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    Quote Originally Posted by TheSnowQueen2013 View Post
    Yeah, sadly my nearest dealer is 3 hours away and I am a minor so I cannot drive myself. I tried to get measurements for my foot, and the ball circumference is 8 inches on the right foot and a little more than 7 1/2 inches on the left. Both feet are 8 inches long.
    Most boot manufacturers will send you a sizing kit if you contact them and explain your situation. Sizing is not universal - you might be, for example, a 6 in Riedell but a 7 in Jackson (I don't really know, just giving examples). It would be far more accurate to get your hands on some of these than play guesswork.

  13. #13
    Rinkside
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    Are you in USA? Last time I bought competitive blades and boots for freestyle was 3 years ago, and it was about $1300. You need to talk to a good skate shop because at Basic 8 you don't need that. I seem to think most beginning freestyle skaters used a Reidell silver star with blade pre attached. If you buy boot and blade separately they have to be mounted by a fitter who knows what they are doing. Usually they look at your weight and how you walk, and do a temporary mount, so that when you get on the ice you glide in a straight line. After a week or so they will permanently affix the blade. Those boots need waterproofed. Cover them with SK8 tape across the front at least to stop your blade cutting the leather when you are starting to jump. It just pulls off and leaves the boot looking like new for competition. A bad sharpening by inexperienced person at the rink can wreck your blade in one go. Be wary of used boots as they are usually broken down. Pay for waterproofing when you get blade attached! Boots last longer and they don't repair when water gets up in the sole and heel. Try as many different ones on as you can. The one that is best for you might be the worst for your friend. There are a couple of good online skate shops you can buy from. Trying them on in the local shop does not obligate you to buy. You need a beginning freestyle boot and blade to go through single jumps at basic 8. Not the custom package.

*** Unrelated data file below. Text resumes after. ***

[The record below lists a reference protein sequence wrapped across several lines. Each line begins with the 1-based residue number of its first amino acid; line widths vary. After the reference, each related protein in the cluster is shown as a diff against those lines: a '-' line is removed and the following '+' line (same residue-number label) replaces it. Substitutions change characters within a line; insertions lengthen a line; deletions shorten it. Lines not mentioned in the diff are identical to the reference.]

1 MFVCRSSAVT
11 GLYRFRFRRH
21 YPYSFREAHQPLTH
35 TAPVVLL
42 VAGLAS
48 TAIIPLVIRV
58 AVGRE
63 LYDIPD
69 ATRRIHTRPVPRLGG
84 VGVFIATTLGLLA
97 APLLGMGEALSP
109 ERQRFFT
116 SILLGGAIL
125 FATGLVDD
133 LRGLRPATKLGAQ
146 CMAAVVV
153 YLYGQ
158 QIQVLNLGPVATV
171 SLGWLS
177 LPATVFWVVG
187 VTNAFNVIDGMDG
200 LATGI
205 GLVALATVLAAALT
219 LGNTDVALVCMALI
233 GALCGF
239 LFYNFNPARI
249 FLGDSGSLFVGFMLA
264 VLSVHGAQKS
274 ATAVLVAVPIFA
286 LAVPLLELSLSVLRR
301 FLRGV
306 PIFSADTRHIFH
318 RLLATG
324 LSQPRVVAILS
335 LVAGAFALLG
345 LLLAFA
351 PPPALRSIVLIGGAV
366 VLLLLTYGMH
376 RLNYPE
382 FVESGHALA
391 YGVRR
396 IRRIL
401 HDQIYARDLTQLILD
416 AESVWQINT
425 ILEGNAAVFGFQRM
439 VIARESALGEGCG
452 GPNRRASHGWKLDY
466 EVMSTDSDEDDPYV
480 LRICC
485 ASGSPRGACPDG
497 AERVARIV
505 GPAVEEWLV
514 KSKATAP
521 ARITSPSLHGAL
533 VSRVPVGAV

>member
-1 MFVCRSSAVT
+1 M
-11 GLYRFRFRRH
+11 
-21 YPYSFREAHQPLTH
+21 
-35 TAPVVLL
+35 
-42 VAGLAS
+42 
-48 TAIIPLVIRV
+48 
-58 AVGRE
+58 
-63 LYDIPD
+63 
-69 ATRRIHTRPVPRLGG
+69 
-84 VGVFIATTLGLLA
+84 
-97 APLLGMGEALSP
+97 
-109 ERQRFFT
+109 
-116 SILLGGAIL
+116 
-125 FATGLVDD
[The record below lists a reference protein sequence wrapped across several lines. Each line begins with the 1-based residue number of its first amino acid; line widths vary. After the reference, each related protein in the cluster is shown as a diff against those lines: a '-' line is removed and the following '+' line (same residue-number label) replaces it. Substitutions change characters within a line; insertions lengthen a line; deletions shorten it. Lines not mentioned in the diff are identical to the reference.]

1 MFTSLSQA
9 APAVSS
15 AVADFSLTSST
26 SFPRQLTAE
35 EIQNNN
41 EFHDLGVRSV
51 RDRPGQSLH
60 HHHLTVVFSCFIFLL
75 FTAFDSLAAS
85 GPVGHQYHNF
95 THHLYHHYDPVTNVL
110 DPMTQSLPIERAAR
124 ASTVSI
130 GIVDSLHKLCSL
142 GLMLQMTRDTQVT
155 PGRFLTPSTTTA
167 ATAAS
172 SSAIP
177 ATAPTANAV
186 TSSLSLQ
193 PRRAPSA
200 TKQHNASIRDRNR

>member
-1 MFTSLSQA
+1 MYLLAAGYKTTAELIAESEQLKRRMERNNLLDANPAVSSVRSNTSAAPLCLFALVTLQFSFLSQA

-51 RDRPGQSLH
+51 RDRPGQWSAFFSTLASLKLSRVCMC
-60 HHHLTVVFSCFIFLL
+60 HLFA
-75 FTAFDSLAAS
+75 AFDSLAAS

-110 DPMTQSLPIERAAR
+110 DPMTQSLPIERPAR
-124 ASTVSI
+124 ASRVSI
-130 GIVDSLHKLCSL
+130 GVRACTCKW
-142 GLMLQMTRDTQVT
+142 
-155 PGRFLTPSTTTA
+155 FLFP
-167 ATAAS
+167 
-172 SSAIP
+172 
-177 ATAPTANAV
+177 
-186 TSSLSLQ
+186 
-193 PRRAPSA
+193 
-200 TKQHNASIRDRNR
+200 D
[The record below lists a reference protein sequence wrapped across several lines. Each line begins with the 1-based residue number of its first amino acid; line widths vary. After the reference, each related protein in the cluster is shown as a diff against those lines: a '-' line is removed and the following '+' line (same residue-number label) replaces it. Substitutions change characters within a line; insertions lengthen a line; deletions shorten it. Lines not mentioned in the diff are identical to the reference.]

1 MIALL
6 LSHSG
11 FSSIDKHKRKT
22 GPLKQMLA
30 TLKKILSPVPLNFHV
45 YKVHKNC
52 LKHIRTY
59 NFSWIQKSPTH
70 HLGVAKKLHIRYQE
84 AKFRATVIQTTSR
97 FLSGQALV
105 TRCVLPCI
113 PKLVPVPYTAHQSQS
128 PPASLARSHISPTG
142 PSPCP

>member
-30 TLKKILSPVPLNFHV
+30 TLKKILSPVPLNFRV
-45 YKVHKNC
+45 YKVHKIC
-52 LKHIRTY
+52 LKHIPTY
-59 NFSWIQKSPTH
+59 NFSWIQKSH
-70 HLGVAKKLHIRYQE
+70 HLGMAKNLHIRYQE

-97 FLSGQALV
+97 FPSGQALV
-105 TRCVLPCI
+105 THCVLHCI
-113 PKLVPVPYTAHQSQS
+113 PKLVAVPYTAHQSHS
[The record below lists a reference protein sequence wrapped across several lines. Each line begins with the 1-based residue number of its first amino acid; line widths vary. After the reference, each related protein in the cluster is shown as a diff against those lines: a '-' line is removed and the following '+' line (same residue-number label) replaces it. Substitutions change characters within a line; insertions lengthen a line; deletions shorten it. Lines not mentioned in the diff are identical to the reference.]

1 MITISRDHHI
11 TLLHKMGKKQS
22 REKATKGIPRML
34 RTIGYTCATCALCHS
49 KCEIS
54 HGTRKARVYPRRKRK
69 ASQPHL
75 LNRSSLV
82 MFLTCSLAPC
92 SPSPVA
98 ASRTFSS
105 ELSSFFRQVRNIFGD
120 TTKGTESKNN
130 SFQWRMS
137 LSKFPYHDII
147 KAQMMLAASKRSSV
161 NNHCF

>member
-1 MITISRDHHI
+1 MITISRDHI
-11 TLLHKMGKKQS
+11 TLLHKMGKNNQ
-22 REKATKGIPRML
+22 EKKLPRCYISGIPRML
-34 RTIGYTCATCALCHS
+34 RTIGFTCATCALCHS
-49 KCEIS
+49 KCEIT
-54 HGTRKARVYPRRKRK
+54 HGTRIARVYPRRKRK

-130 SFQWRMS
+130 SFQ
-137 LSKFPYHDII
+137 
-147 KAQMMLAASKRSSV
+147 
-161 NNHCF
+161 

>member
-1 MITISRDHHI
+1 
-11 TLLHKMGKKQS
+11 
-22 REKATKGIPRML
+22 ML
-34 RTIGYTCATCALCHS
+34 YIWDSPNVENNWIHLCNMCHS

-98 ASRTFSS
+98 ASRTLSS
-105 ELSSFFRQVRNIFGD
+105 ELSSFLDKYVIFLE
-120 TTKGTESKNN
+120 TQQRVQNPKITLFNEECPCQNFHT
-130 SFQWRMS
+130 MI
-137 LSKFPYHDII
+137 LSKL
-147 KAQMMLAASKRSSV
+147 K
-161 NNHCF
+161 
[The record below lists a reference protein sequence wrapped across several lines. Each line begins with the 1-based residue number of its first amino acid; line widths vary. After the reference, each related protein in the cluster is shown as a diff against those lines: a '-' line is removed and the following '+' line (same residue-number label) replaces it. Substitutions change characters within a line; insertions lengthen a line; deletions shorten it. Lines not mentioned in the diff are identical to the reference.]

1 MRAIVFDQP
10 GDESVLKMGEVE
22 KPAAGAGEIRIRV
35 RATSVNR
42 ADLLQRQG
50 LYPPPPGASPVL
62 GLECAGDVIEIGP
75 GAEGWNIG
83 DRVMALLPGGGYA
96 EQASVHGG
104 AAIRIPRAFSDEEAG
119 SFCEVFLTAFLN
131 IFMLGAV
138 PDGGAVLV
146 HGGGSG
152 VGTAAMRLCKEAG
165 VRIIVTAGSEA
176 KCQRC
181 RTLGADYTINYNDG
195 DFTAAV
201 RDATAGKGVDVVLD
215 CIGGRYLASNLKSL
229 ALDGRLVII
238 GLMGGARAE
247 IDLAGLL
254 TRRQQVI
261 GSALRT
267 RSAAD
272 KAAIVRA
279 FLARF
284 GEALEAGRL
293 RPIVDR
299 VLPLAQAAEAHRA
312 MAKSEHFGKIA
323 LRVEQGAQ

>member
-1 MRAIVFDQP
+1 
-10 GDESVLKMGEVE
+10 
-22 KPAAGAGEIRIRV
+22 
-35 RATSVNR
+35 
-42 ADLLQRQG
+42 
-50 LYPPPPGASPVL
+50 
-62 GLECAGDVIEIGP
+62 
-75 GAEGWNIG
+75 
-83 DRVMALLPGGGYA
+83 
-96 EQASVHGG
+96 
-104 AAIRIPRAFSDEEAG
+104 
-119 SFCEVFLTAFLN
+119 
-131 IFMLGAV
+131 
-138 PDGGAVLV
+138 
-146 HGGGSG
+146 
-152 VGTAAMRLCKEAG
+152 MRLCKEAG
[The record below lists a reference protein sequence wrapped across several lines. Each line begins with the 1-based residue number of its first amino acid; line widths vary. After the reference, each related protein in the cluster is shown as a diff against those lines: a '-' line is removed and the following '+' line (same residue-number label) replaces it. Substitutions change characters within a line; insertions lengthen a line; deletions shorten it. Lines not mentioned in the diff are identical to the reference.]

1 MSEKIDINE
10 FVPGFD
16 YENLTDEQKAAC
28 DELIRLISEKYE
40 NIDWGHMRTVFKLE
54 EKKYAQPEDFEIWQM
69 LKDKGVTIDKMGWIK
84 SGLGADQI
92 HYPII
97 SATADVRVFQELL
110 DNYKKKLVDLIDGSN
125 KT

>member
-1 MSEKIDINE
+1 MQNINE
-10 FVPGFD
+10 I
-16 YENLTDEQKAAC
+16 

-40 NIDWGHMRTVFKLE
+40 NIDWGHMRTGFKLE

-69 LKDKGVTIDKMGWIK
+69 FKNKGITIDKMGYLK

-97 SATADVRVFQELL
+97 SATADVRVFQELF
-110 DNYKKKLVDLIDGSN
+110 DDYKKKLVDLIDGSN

14. #14
    Rinkside
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    Thank you. What do you know about the toe picks? What is the difference between the classic and the curved?

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    🌸🐱❄🐱❄🐱🌸 jennyanydots's Avatar
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    That's kind of a weird way to classify toepicks so I'm not quite sure what you mean. Beginner toe picks will of course be small. What blade is best is dependent on what your skating goals are. If you plan on sticking with it and progressing to jumps and spins, it's probably worth it to invest in intermediate blades like the MK Professional, Wilson Coronation Ace or Ultima Legacy. However if you don't plan on skating much or if you're feet are still growing, an entry level blade will do just fine. There are two types of toepicks, cross-cut (e.g. MK Professional) and straight (e.g. MK Vision). Which is better depends on personal preference, but the cross-cut picks supposedly grip the ice better. I personally like cross-cut better but some people find them too sticky. There are also two basic profiles, which is a very rough generalization. The MK Professional, MK Gold Star and Wilson Gold Seal have toepicks with small teeth that are angle downward, so I don't know if that is what you mean by curved. The MK Vision, MK Phantom and Wilson Pattern 99 have larger teeth that are angled more outwards. The latter are more of a trip hazard but are supposedly good for jumps. However, toepicks are only part of the story. How the blade is curved (the rocker) and the angle of the lowest (base) pick really have the most effect on your skating.

    Back to boots, it depends on your weight and level. If you're full adult-sized or rather heavy, you can get away with some overbooting for level. But if you're still growing or light, a beginner boot should be adequate. Jackson and Graf are generally recommended for wider feet. Stay away from Risport, very narrow. Customs are probably not worth it unless you have unusual feet. Stock boots are much easier to deal with. However, you may have a bit of a problem since the circumferences of both feet that you measured aren't the same, granted that you measured them correctly.